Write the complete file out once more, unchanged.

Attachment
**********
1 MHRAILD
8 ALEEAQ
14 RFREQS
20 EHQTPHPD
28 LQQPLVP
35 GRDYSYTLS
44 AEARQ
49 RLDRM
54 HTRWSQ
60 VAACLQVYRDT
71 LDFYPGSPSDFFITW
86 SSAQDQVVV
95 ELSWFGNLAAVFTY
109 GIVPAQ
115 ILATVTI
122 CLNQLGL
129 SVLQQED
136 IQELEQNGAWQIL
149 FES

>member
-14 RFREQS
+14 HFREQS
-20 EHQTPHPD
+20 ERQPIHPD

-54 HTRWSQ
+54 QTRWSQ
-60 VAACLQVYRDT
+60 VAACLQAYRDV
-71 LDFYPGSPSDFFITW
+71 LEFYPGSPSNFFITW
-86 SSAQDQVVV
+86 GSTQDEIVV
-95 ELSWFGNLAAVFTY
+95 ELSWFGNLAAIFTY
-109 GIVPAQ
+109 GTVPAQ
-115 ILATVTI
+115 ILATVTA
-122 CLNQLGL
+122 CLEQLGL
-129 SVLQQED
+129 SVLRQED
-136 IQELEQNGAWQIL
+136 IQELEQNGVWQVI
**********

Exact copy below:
1 MHRAILD
8 ALEEAQ
14 RFREQS
20 EHQTPHPD
28 LQQPLVP
35 GRDYSYTLS
44 AEARQ
49 RLDRM
54 HTRWSQ
60 VAACLQVYRDT
71 LDFYPGSPSDFFITW
86 SSAQDQVVV
95 ELSWFGNLAAVFTY
109 GIVPAQ
115 ILATVTI
122 CLNQLGL
129 SVLQQED
136 IQELEQNGAWQIL
149 FES

>member
-14 RFREQS
+14 HFREQS
-20 EHQTPHPD
+20 ERQPIHPD

-54 HTRWSQ
+54 QTRWSQ
-60 VAACLQVYRDT
+60 VAACLQAYRDV
-71 LDFYPGSPSDFFITW
+71 LEFYPGSPSNFFITW
-86 SSAQDQVVV
+86 GSTQDEIVV
-95 ELSWFGNLAAVFTY
+95 ELSWFGNLAAIFTY
-109 GIVPAQ
+109 GTVPAQ
-115 ILATVTI
+115 ILATVTA
-122 CLNQLGL
+122 CLEQLGL
-129 SVLQQED
+129 SVLRQED
-136 IQELEQNGAWQIL
+136 IQELEQNGVWQVI